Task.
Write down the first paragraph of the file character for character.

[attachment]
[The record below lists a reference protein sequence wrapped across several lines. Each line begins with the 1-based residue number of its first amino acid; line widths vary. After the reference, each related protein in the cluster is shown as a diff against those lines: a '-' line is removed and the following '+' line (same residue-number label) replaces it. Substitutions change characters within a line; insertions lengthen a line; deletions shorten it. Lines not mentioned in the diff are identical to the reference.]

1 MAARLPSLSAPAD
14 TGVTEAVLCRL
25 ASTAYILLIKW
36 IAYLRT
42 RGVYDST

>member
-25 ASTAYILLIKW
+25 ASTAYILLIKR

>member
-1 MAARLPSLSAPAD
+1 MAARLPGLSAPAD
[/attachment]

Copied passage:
[The record below lists a reference protein sequence wrapped across several lines. Each line begins with the 1-based residue number of its first amino acid; line widths vary. After the reference, each related protein in the cluster is shown as a diff against those lines: a '-' line is removed and the following '+' line (same residue-number label) replaces it. Substitutions change characters within a line; insertions lengthen a line; deletions shorten it. Lines not mentioned in the diff are identical to the reference.]